Nearby, on the other side of Hockett farther south at Songbird Lane, Midlothian-based Main Street Homes is developing a 65-lot subdivision on a 65-acre site that would include 21 acres of open space. Zoning for the project was approved in October, and a subdivision plat for the homes is set to go before the Planning Commission at its Thursday meeting.
Apartments also approved
Also at last week’s Henrico meeting, supervisors approved Edward Rose & Sons’ plan for 325 apartments across the interstate from Avenlea, on 10 acres between Gayton and West Broad Marketplace.
Shown in plans as “Three Notch Flats,” the complex would consist of four-story buildings with central courtyards including a pool, and include at least 478 parking spaces. The complex would line Gayton and have an additional access via a driveway off Broad Street.
Ohio-based Reztark Design Studio is the architect on the project, and Hirschler’s Jeff Geiger worked that case for Edward Rose.
This may or may not be well done for a development of its kind, and I don’t ascribe bad intentions. But we need to stop doing green field development on the periphery and instead make better use of the space we have. There is no technical barrier to this, we just need political will, creative design, and regulatory reform. Seems every few mornings I awake to an article in bizsense about more rural and wilderness land being obliterated… in the middle of the climate crisis. There is so much intelligence in the bizsense readership. I’m sure this business ingenuity could… Read more »
The only crisis we have is with people believing we have a climate crisis; utilizing that false Theory as the nucleus of every decision they make I was alive in the ’70s when they were telling us we were headed for a global ice age, only to be changed to “global warming” when that didn’t pan out, only to be transitioned to “climate change” to cover all bases of this fraud. We have 180 years of documented climate on a planet that’s billions of years old. To be so arrogant as to believe we know the warming and cooling cycles… Read more »
Yeah, and you’ll be way dead and in your grave by then (if there’s any burial ground left), so what the heck. The best news in this article is that Henrico County has FINALLY run out of “buildable land” in the Short Pump area.
How is this, even in your head, “Good News”?
Do you think that buildable land respects County borders or something?
Development is going crazy WAY outside of Henrico…
It’s really not that hard to look up the annual global temperatures for the past 30 years. The global is warming, and causing a shift in the climate. When the oceans heat up it alters the climate. Your willful ignorance is astounding.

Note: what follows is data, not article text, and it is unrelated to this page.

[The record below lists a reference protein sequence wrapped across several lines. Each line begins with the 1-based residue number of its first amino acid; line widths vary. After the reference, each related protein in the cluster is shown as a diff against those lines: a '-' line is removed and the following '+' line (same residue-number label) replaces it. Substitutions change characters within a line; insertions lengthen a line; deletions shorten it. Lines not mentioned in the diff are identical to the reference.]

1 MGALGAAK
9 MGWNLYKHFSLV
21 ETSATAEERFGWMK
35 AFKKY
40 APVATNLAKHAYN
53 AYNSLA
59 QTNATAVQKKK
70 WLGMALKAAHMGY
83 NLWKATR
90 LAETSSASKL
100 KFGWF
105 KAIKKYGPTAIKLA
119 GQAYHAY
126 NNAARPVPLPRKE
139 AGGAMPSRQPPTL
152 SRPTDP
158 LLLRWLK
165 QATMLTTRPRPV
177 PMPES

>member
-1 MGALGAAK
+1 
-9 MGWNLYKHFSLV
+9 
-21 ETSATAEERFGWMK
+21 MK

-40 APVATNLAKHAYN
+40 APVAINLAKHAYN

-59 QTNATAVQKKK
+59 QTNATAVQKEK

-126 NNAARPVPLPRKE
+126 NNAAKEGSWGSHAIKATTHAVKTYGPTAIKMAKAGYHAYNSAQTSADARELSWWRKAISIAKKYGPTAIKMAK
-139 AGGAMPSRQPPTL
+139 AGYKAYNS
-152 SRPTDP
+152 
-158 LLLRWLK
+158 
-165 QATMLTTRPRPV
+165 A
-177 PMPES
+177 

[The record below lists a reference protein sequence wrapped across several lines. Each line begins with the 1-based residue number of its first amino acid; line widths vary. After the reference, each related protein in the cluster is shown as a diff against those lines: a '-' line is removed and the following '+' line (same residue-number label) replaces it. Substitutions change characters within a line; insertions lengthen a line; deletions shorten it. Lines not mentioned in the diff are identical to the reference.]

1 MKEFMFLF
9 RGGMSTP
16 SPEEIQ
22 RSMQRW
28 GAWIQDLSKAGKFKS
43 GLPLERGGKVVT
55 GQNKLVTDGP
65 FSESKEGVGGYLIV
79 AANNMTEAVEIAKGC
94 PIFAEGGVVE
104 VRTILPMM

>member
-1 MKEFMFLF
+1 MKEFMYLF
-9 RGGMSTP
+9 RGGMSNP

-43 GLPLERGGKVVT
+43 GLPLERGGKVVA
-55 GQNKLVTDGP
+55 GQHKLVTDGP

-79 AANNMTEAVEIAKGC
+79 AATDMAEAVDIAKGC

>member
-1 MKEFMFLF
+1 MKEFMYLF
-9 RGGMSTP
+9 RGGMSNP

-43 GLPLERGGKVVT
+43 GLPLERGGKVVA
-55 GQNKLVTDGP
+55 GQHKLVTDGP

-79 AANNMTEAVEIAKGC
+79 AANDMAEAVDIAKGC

“THE CLIMATE CRISIS!!” I remember when this chicken little term was coined — I think it was that dumb congresswoman in NYC… How about you do some green development instead of trying to control what others are doing and blocking natural gas pipelines or whatever. Short Pump, like it or not, IS high density development at this point — just not where the Urbanists and the people who want to crowd us all onto buses and bad union-run schools want us to be able to live. People’s preferences, and this has been made clearer than ever in the past two… Read more »
Looking at topography, it appears that this land is already pseudo-developed and not virgin forest. To be glass half-full, I would prefer this instead of tearing up the rural east end with larger lots.
SOMEBODY has actually looked at some of the facts! Brava!
And not one affordable home for anyone making less than six figures a year.
Henrico county, the bastion of leftism and virtue signaling continuously gentrifying and moving out lower income populations, supplanted by wealthier elitists who live in stacked homes with no yards
Well, that is an exaggeration.
I have met people who live there who are DEFINITELY not rich — many are established immigrants who want better public schools than what are offered closer to Richmond. What you say about the living quarters is at least true — while the neighborhoods are neat and safe, etc, the apartments are VERY basic inside, and there is not a lot of greenspace adjacent.
But, this development looks like it will be different.
Unfortunately, Henrico is hardly the worst place for Virtue Signaling and trying to control others around here….
Your comment would’ve been perfectly fine if you left out your obvious Republican bias. Western Henrico is not a bastion of leftism or wokeness or virtue signaling or any of the other nonsense that your brain has been washed with through 30 years of listening to Fox News. This is just greedy county officials who never saw development plan with tax revenues they didn’t like. It isn’t left or right, it’s just bullshit. Please keep your political comments to yourself.